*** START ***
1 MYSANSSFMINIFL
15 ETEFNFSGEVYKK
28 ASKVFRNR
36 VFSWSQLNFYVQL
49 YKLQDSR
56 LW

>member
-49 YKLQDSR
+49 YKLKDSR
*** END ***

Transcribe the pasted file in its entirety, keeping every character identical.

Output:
1 MYSANSSFMINIFL
15 ETEFNFSGEVYKK
28 ASKVFRNR
36 VFSWSQLNFYVQL
49 YKLQDSR
56 LW

>member
-49 YKLQDSR
+49 YKLKDSR